Growth, recessions, fiscal policy, monetary policy, currencies and global business deals. GIS experts provide forecasts and potential scenarios for all of the economic trends that shape geopolitics.
Orderly failure: The EU’s Bank Recovery and Resolution Directive
After the 2008-2009 financial crisis, governments are wary about bailing out distressed banks with taxpayer money. But the bail-in procedures implemented in 2016 by the European Union, while helping minimize some risks, have their own drawbacks. If new proposals are adopted to give resolution authorities more preemptive powers, they will give technocrats unprecedented control over the banking industry.
Opinion: The ‘military option’ in Venezuela is an illusion
The Chinese government is reportedly considering helping Venezuela’s government meet its most pressing domestic needs and start rebuilding the nation’s hydrocarbons industry. The United States, meanwhile, is hinting that it could use force to remove the increasingly brutal regime. Collective pressure on Caracas from the Latin American community, however, remains the only realistic way of resolving the crisis.
Regional integration at the Three Seas summit
With the third summit of the Three Seas Initiative, the countries of Central and Eastern Europe are trying to come together on issues like energy and infrastructure. The effort comes after several failed attempts at regional integration in the 20th century, and this one remains mostly on paper. If the European Union and outside investors will buy into the idea, several proposed projects could help lift all boats.
Opinion: Cryptocurrencies – fears and opportunities
After a few years of hype, experts are now tamping down expectations for cryptocurrencies. Indeed, several concerns about security and regulation need to be addressed. But cryptocurrencies – and the blockchain technology they are based on – also offer tremendous room for innovation and efficiency. By competing with traditional fiat currency, they could help profligate governments and central banks become more disciplined
Ukraine’s revolution nears a test
This may have been independent Ukraine’s last calm summer for a while. There will soon be a reckoning with what succeeded and what did not after the revolution of 2013-2014, during which the eyes of the world were on Kiev. Ukrainians will elect a president early next year, with parliamentary elections to follow in the fall. There are plentiful indications that their verdict on the post-Maidan political elites will be harsh.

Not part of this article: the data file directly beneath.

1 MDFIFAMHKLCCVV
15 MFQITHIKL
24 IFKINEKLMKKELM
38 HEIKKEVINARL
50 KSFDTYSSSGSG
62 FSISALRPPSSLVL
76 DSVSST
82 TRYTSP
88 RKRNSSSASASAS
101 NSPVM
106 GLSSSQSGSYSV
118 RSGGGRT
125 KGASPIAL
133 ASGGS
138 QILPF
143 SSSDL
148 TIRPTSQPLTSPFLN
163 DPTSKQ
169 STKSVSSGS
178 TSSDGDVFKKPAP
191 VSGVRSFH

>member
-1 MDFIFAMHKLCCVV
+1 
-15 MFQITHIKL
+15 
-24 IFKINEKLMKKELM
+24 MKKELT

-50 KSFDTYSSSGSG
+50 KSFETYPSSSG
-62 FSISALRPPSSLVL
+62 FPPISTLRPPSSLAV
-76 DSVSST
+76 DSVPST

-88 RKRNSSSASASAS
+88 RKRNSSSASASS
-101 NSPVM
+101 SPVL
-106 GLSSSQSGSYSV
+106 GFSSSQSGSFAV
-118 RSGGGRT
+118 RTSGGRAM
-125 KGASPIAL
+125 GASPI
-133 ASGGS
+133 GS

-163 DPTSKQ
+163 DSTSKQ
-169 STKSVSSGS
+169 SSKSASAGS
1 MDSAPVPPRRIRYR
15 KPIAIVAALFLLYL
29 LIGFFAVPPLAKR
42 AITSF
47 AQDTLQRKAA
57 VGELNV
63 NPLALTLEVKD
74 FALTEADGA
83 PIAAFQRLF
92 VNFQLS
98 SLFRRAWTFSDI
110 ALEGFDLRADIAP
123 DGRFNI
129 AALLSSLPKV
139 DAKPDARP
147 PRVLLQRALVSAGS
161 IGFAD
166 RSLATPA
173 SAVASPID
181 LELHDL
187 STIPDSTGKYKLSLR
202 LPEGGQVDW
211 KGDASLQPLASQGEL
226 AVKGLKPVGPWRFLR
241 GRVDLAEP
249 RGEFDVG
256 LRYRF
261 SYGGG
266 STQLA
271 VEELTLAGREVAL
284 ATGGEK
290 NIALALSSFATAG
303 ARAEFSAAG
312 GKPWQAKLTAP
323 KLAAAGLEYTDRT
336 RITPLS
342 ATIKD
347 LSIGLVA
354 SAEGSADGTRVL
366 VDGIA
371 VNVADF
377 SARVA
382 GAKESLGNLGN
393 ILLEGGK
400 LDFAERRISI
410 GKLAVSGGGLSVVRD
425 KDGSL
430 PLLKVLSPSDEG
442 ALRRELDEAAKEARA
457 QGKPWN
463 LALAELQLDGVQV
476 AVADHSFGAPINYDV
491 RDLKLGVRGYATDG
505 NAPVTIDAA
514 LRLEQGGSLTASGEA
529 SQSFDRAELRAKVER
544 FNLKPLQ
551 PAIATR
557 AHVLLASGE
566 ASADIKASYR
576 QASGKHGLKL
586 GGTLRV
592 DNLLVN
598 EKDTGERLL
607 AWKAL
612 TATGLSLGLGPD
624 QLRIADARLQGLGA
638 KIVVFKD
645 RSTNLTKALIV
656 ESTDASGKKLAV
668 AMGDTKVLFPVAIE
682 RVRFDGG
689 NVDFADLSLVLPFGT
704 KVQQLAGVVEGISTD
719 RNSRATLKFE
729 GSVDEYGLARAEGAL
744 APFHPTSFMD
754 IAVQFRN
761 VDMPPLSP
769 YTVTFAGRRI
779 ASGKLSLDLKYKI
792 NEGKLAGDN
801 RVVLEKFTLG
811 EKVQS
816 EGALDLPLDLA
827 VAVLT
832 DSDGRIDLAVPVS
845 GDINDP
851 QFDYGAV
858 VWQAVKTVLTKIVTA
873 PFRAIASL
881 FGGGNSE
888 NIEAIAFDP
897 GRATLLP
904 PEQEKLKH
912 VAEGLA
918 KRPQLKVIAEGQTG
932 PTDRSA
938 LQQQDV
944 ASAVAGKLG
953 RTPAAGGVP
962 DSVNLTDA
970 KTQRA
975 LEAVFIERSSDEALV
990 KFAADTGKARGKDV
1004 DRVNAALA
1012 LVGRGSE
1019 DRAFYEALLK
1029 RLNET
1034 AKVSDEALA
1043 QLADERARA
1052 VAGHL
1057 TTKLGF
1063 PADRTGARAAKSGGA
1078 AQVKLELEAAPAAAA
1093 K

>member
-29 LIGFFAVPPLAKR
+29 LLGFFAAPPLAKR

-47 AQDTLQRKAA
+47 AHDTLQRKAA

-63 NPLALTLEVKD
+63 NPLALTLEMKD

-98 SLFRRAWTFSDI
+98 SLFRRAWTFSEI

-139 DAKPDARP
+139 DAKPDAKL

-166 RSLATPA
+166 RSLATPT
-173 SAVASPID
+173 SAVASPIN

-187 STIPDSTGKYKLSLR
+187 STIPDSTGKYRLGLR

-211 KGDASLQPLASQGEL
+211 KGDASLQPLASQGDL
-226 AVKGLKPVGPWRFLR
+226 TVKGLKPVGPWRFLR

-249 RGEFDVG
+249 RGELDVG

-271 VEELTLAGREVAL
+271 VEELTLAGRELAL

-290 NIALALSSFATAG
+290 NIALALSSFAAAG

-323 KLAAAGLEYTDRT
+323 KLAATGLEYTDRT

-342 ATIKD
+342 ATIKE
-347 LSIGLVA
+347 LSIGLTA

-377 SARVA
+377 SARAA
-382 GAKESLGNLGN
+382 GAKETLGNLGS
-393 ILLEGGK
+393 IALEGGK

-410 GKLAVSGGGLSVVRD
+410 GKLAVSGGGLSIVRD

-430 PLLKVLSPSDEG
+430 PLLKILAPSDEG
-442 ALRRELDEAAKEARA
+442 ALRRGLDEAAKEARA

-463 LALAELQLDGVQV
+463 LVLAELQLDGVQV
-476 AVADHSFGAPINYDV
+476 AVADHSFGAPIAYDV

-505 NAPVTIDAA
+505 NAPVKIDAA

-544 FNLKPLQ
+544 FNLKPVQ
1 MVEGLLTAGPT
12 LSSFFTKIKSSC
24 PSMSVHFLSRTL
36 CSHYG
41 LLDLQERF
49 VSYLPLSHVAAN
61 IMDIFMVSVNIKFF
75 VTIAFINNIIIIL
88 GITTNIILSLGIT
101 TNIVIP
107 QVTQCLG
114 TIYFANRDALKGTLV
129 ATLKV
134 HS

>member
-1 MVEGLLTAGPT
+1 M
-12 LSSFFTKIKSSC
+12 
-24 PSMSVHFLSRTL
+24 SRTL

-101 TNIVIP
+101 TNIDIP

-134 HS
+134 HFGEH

GIS Dossier: Europe as a global player – the Middle East and North Africa
Europe’s influence as a great power is nowhere more apparent than in the attraction it exerts on the poorer countries to its south – in the Middle East and Northern Africa. This is the region where European Union member states, often without U.S. support, have deployed their full foreign-policy arsenal, from diplomacy and military intervention to financial aid and investment, with mixed success. Yet as migration and terror show, problems the EU fails to address “out there” tend to wind up on its doorstep.
Modi looks inward on trade
The Indian government has taken a protectionist posture on trade, taking measures to boost domestic manufacturing, hike tariffs and stall trade negotiations. Yet exports have failed to increase, in part because of red tape and poor logistics. The administration’s present attitude could see India struggle with the current account deficit and increasingly get shut out from overseas markets, unless a growing corporate sector can lobby for change.
Opinion: Dilemmas of development aid
Like other areas of public policy, development aid has had its recurrent fads. The pendulum has swung from socialist-style big-push schemes to pro-market reforms and their latest iteration, results-based aid. This micro-oriented approach has recently come under attack for neglecting the wider “macro” environment of states and institutions. Decades after the flaws of the traditional aid model were exposed, economists are still casting about for a better alternative.
The euro and the promise to end monetary profligacy
As the European Central Bank winds down its quantitative easing program, none of its future policy options look especially promising for the euro. While investors would welcome a more neutral monetary stance, that could spur political tensions in the euro area that could roil financial markets. Meanwhile, regulation is on the rise and growth could suffer, with unpleasant consequences for the single currency.
A new leader in Colombia
Ivan Duque, Colombia’s newly elected president, takes office with a clear mandate from his supporters. President Duque will likely try to slow the controversial peace accord reached with FARC guerrillas and address widespread public concerns over crime and corruption. But a factional political balance, and major challenges both at home and abroad, is already giving Colombia’s new leader a full plate of problems.